·    Choice and Consequence features emphasize optimization--one of the key themes in the book--by focusing on making the best decision. These features ask students to make an economic decision, or evaluate the consequences of past real decisions. The authors then explain how an economist might analyze the same decision. Examples of choices investigated include:

o Do people really optimize?

o The power of growth

o The unintended consequences of fixing market prices

o Foreign aid and corruption

o Should LeBron James paint his own house?

o Too big to fail

o Does revenge have an evolutionary logic?

 

Show the importance of microeconomic concepts in everyday life

Practical coverage of microeconomics helps students see how they can apply course content in their own decision-making.

·    An integrated approach to consumption and production. Chapters 5 and 6 show students that consumption and production are really two sides of the same coin, glued together by the idea of incentives. Upon grasping the commonalities and linkages between the processes of consumer and producer decisions, the student is able to view the whole picture and better understand how these concepts tie together.

·    In-depth coverage of game theory that yields powerful insights. Chapter 13 is devoted entirely to game theory, which is a source of some very powerful economic insights. This chapter emphasizes that it helps us better understand the world when we place ourselves in the shoes of someone else. In so doing, each student may develop a deeper understanding of how to choose a strategy that is a best response to the strategies of others. In this chapter, game theory is applied to many situations, including pollution, soccer, and advertising, to name a few.

·    An innovative suite that extends the microeconomic toolbox. Chapters 15–17 help students see the relevance of the study of microeconomics, which is applicable to real-life topics such as how compound interest causes an investment’s value to grow over time, adverse selection in the health insurance market, and the bargaining that takes place in auctions every day--from eBay to estate auctions to charity auctions. And the book comes to a close in an innovative fashion with Chapter 18 on social economics. Exploring the economics of charity and fairness and the economics of revenge, this final chapter drives home the fact that economic principles can be extended to every corner of our world.

 

MyLabTM Economics not included. Students, if MyLab is a recommended/mandatory component of the course, please ask your instructor for the correct ISBN and course ID. MyLab should only be purchased when required by an instructor. Instructors, contact your Pearson representative for more information.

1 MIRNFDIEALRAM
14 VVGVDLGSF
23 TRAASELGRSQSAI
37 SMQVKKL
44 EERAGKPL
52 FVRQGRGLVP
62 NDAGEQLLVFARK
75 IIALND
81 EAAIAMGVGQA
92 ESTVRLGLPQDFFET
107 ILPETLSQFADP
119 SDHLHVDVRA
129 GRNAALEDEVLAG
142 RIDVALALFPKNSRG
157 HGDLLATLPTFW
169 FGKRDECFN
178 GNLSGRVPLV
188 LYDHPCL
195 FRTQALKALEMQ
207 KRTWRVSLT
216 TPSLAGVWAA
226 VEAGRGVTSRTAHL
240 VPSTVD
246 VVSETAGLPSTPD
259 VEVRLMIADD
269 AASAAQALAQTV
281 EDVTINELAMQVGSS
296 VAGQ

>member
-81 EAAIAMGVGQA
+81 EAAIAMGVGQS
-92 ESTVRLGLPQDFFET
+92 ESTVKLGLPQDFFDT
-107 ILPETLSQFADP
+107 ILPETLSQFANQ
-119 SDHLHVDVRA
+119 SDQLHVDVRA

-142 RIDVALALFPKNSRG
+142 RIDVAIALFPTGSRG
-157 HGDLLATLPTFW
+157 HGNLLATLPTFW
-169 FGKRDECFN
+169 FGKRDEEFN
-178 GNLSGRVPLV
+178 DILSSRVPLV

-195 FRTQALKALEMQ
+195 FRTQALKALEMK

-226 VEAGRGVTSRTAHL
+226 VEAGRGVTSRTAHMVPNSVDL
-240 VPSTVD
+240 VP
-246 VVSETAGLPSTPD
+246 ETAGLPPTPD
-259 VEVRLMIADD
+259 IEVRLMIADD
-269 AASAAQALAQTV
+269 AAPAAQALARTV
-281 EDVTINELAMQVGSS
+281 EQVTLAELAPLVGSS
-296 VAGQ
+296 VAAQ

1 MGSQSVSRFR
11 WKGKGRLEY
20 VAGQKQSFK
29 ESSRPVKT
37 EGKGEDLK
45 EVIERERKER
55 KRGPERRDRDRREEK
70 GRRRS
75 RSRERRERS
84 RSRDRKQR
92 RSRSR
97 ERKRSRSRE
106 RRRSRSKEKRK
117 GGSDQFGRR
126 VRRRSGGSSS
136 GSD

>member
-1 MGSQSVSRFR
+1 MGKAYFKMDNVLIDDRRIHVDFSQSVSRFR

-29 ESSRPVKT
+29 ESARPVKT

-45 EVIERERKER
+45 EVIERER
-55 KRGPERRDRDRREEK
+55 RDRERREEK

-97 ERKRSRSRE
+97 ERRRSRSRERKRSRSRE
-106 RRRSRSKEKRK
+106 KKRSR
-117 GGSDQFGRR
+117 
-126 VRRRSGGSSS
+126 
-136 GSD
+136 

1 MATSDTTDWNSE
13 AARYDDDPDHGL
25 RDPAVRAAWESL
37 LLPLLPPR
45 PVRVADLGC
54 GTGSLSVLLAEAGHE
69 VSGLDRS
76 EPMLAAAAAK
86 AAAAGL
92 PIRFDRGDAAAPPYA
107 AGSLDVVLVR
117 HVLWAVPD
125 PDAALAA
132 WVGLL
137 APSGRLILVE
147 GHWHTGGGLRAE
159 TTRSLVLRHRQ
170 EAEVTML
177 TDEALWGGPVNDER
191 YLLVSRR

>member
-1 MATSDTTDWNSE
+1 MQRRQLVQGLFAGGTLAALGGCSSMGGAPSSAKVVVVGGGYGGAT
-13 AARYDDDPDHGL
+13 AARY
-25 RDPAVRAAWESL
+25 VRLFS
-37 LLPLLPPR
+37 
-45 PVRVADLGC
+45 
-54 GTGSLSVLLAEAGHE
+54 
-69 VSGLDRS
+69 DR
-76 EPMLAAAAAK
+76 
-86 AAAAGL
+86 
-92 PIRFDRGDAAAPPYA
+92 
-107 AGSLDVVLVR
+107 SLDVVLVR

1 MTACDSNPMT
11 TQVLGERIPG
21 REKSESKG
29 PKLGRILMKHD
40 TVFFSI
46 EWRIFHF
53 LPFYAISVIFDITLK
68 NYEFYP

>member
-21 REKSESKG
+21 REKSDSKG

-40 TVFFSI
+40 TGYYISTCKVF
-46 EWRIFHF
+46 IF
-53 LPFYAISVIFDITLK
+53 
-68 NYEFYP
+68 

Also available with MyLab Economics

MyLab™ Economics is an online homework, tutorial, and assessment program designed to work with this text to engage students and improve results. Within its structured environment, students practice what they learn, test their understanding, and pursue a personalized study plan that helps them better absorb course material and understand difficult concepts.

·    Learning Aids. Tied to the textbook, MyLab Economics homework and practice questions regenerate algorithmically to give students unlimited opportunity for practice and mastery. Additionally, Learning Aids such as Help me Solve This offer helpful feedback at the point-of-use when students enter incorrect answers.

·    Digital interactives. Economic principles are not static ideas, and learning them shouldn’t be either! Digital Interactives are dynamic and engaging assessment activities that promote critical thinking and application of key economic principles. Each Digital Interactive has 3 to 5 progressive levels and requires approximately 20 minutes to explore, apply, compare, and analyze each topic. Many Digital Interactives include real-time data from FRED allowing professors and students to display, in graph and table form, up-to-the-minute data on key macro variables. Digital Interactives can be assigned and graded within MyLab Economics, or used as a lecture tool to encourage engagement, classroom conversation, and group work.

·    Interactive Graphs in MyLab Economics enhance the student learning experience. Students can manipulate the coordinates and parameters of these graphs and watch the graphs change in real time, thereby deepening their conceptual understanding of the material.

·    Personalized Learning. Not every student learns the same way or at the same rate. With the growing need for acceleration through many courses, it's more important than ever to meet students where they learn. Personalized learning in MyLab Economics gives you the flexibility to incorporate the approach that best suits of your course and your students.

o The Study Plan acts as a tutor, providing personalized recommendations for each of your students based on his or her ability to master the learning objectives in your course. This allows students to focus their study time by pinpointing the precise areas they need to review, and allowing them to use customized practice and learning aids--such as videos, eText, tutorials, and more--to get them back on track. Using the report available in the Gradebook, you can then tailor course lectures to prioritize the content where students need the most support--offering you better insight into classroom and individual performance.

o Dynamic Study Modules help students study effectively on their own by continuously assessing their activity and performance in real time. Here's how it works: students complete a set of questions with a unique answer format that also asks them to indicate their confidence level. Questions repeat until the student can answer them all correctly and confidently. Once completed, Dynamic Study Modules explain the concept using materials from the text. These are available as graded assignments prior to class, and accessible on smartphones, tablets, and computers. NEW! Instructors can now remove questions from Dynamic Study Modules to better fit their course. Available for select titles.